Tanks for 4x5 film proccessinggreenspun.com : LUSENET : Large format photography : One Thread
I have two 4x5 film hangers. They hold four sheets. After searching endlessly for some kind or containers to proccess in, I realized my best bet would be to go to the local "custom plastic" store and have plexaglass tanks made, sized to hold as little chemistry as possible. Twelve inches in lengh, twelve inches in depth, and about six inches wide. I don't know if this is going to be expensive or not. I am not interested in tray proccessing, BTZ tubes, can not afford a Unidrum, I don't know if that would be for me anyway. But I was wondering if I used the Combi HP tanks not as a daylight tank, but dunking the film holder just like the hangers, would anyone have experience with this method? I personally don't like the time it takes to fill and empty the tank. I find it much more accurate having the film in and out quickly. I checked the threads, but none helped me in my decision. Thanks for the response.
-- Raven (email@example.com), July 21, 2000
I had a container made for dunking the 45 film while in the hanger, it is 3/4 in wide, 6 inches long, and 6 inches deep, it holds 13 oz of developer and when the hanger is in it, it comes about 1/4 inch above the top of the hanger, I develope one sheet at a time and it works very well. Measure the width of your two hanger set and and allow 1/4 inch, the same for depth and length. Pat
-- pat krentz (firstname.lastname@example.org), July 22, 2000.
I know your not interested in tray development but have you tried using the Combi film hanger in a tray. This is what I've been trying recently with good results. I put no more then 2 sheets of 4x5 in the hanger lay it in a 6x8 flat bottom tray with 26 fld.ozs.(US) of developer if processing two sheets, 20 fld.ozs. for one sheet. Regards,
-- Trevor Crone (email@example.com), July 22, 2000.
What do you mean you can not afford a Unidrum. The last two I purchased locally cost me $5.00 each (used, but very nice condition). I also purchased a Unicolor motorized base for $15.00. The system works great and is the lowest cost way to process 4X5, 5X7 or 8X10 film. Good luck!
-- Ron Lawrence (firstname.lastname@example.org), July 22, 2000.
Wow! What a great idea, Trevor.I don't have the Combi tank, I have metal film hangers. They hold four sheets each, which I forgot to mention. If I load the film on these and put them in a tray, then I don't have to touch the chemistry, the film won't scratch, and I don't have to shuffle the film, either, all the reason why I don't like tray proccessing. My only question is, will the film sag, having the center of it touch the bottom of the tray, and I will have uneven developement? I will try this with an unexposed sheet of film. If its fine, how do I agitate film in tray proccessing for the developement??? Thanks.
-- Raven (email@example.com), July 22, 2000.
I've not used metal hangers but I guess they are quite slimline so there may be a problem with film comming into contact with the bottom of the tray. Here in the UK we have a reusable mastic adhesive compound called "Blu-Tack". If you have something similar, then blobs of this placed firmly on each corner of the hanger will raise it sufficiently above the bottom of the tray. I've used this stuff to secure sheet film in the Polaroid film holder when processing ordinary film in trays before using the Combi hanger. With regards to agitation I rock the tray up/down, left/right at each 1/2 min. interval for the duration of the dev. time and the negs. seem very even using this method. I hope this is of some help?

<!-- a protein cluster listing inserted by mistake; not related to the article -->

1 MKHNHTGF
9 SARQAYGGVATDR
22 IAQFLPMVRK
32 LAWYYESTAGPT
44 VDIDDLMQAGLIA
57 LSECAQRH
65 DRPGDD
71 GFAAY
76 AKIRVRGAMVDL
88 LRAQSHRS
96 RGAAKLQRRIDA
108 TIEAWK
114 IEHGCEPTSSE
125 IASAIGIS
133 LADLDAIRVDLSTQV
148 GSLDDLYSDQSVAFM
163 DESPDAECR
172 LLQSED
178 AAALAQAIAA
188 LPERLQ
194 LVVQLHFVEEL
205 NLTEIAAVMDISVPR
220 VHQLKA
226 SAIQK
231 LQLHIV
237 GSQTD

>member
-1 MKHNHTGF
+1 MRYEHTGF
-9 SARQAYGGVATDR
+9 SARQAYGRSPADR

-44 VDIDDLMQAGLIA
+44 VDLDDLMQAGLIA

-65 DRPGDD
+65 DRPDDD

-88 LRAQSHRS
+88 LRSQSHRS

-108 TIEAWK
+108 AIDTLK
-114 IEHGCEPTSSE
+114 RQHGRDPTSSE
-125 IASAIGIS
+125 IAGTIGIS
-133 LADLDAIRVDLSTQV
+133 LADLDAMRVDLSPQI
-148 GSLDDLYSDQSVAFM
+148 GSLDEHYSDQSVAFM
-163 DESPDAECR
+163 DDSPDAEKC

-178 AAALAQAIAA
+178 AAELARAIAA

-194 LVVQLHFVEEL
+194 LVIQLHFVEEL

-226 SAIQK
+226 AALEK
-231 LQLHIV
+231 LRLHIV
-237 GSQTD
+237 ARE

-- Trevor Crone (firstname.lastname@example.org), July 22, 2000.
I have tanks and drums which I use for most of myn processing. But when I am just testing or fartin' around with one sheet at a time, I use some small plexiglass tanks I made. I can put in two single metal hangers in them. the only drawback is that without care I can scratch the film in the dark. Tubes are very easy to make and I suggest you find the directions in the archive to make them. They work great. I also have found lots of Tupperware containers that work very well. And they are very cheap. But making your own plexiglass tanks is very easy but will cost you as much as just buying some simple tubes from Calumet. James
-- james (email@example.com), July 22, 2000.
Raven, have you thought about looking for the heavy kodak tanks? They made several sizes and you could use your dip and dunk method. I always see them in the used darkroom sections of camera stores. I try to pick up the best for myself. I use them for all kinds of things, never paid more than three bucks a pop.
-- jacque staskon (firstname.lastname@example.org), July 23, 2000.
I have built several processing tanks for 4X5 and for 8X10. The 8X10 tanks hold 2 holders. I also have a 4 holder model. The 2 sheet tank uses only 64 ozs of chemistry. The tanks are constructed of acrylic plastic, the stuff most archival print washers are made of. This material cuts easily on a table saw and glues permamantly using a horrible solvent-like cement (contains methylene chloride). If you have access to a table saw the rest is easy.
-- Steve Barth (email@example.com), July 23, 2000.
If you have hangers which hold four sheets of 4X5 film it sounds like the old Kodak multiple hangers which were used with 3 1/2 gallon hard rubber tanks. Those tanks should be available used in a reasonably well equiped darkroom store. They are also available new but I think they are a bit expensive. While you may be able to find or make something which holds less solution, the highth and depth dimensions of the 3 1/2 gallon tanks should give you a base line idea of what you will need.
-- Bruce McLaughlin (firstname.lastname@example.org), August 15, 2000.